The Lowdown on Tax Lien Investing - Topouzis & Associates The Lowdown on Tax Lien Investing - Topouzis & Associates

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August 09, 2019

The Lowdown on Tax Lien Investing

The Lowdown on Tax Lien Investing

When a homeowner owes back taxes on a property, the governmental authority to which those taxes are owed can place a lien on the property. This doesn’t mean the property will be taken and sold—rather that the tax authority becomes first in line among any number of creditors hoping to get their back debts paid from the debtor’s assets. At the very least, the homeowner’s credit report will be negatively affected, and the lien prevents the person owing the taxes from selling or refinancing the property. The lien sticks to the debtor/property until the lien is either paid off (or removed via bankruptcy) or the debt’s statute of limitations deadline passes.

But what if the tax authority gets tired of waiting for the lost revenue represented by the failure to pay taxes; what if it needs the money more immediately, to clear its books of back taxes? It could apply a tax levy—meaning the debtor’s property (above and beyond just the property in question) could be seized and sold to make up the money. Or it could find another way to get the money without having to go through that hassle. To pass the hassle onto someone else, in a sense, while getting its money right away.

That’s the basic reason for the existence of tax lien investing.

The tax authority may sell the lien at auction. In other words, someone else pays the government the amount of tax debt owed, and then that debt is theirs to collect on. The lien remains first in line among the potential creditors. The purchaser gets the right to collect on the money owed—plus interest penalty charges that can range between 15-36 percent—or, after a certain amount of time known as the redemption period, to foreclose on the property and take title.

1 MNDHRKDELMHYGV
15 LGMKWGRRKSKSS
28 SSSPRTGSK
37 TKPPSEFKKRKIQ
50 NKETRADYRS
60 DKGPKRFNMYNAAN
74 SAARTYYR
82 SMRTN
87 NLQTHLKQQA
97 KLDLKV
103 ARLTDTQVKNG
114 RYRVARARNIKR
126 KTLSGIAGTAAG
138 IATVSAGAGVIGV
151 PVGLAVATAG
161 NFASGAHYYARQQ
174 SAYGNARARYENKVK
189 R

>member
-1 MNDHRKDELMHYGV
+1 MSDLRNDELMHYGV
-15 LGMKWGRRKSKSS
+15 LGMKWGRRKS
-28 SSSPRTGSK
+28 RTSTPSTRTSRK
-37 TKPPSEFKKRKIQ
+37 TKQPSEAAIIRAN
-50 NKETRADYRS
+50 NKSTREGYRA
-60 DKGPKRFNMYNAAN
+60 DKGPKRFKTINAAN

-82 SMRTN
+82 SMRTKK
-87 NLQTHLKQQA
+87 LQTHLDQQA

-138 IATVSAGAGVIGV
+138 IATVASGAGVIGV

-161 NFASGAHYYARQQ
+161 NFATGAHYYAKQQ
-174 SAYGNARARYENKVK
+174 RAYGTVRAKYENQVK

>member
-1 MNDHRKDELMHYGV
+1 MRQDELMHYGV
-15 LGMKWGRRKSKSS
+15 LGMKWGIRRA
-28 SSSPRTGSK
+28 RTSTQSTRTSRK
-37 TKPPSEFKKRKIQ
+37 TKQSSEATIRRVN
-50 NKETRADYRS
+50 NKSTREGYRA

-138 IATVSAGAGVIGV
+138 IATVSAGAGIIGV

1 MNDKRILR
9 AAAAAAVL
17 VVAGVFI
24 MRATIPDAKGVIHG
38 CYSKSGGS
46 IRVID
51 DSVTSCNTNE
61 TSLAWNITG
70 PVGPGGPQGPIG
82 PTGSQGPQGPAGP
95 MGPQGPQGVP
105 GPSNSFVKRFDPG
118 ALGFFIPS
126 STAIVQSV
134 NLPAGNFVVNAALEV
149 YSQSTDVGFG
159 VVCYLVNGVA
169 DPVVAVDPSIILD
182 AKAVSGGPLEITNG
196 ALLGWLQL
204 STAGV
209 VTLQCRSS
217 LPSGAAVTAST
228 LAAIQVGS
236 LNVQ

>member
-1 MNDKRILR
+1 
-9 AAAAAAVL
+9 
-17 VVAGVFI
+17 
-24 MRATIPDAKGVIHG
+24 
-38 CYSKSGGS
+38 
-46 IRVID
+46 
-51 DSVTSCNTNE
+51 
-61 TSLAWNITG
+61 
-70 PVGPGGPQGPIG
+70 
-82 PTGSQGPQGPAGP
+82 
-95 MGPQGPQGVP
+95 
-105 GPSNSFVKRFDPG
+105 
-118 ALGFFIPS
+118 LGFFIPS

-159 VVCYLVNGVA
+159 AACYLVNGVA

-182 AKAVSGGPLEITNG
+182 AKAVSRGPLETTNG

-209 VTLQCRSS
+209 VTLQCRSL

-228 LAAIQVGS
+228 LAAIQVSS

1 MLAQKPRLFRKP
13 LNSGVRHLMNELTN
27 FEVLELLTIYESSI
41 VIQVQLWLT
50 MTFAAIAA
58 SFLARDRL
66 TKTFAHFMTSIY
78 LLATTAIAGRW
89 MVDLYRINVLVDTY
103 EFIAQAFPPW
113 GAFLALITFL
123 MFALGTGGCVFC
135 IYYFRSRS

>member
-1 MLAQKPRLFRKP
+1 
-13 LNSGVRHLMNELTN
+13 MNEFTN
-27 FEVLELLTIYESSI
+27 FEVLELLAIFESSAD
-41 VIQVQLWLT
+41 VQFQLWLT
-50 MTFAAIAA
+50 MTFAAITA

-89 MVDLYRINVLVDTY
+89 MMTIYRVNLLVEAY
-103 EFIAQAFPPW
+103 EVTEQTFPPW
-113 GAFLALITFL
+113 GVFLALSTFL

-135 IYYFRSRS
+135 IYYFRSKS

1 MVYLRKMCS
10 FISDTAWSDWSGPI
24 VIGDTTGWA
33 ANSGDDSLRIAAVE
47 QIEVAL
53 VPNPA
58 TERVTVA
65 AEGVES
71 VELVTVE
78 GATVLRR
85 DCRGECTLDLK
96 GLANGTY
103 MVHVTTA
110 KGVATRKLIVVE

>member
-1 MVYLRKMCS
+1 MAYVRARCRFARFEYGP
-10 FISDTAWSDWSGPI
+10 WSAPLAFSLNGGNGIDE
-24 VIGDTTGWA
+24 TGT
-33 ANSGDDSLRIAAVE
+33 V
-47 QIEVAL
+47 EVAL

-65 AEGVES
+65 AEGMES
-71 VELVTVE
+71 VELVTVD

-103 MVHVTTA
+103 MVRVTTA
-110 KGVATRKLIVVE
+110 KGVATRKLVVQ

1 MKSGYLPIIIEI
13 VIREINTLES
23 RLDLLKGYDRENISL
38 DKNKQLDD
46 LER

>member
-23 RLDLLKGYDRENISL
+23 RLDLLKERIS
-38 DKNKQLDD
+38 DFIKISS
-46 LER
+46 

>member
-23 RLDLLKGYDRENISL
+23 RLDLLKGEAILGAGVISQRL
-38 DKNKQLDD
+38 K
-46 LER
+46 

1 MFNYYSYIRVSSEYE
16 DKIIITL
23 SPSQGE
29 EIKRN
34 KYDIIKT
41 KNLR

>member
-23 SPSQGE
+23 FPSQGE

Of course, not every state allows such lien investment, and the format and amount of interest will vary—in Florida it’s 18 percent interest; Rhode Island does tax deed certificate sales with 16 percent interest; Massachusetts tax liens likewise score investors 16 percent interest.

Investors may enjoy this form of real estate investing; but the best bet for homeowners is to pay those taxes and avoid losing title to your home.

But first you’ll need to be sure you got clear title in the first place. At Topouzis & Associates, P.C., we perform title searches and remedy problems of title in Rhode Island, Massachusetts, and Florida. We back these services with title insurance for both lenders and owners. Contact us if you’re considering purchasing a new property, whether for yourself or as an investment, so we can help ensure that you achieve true ownership of your property without having to deal with unforeseen hassles arising from problems created by someone else in the past.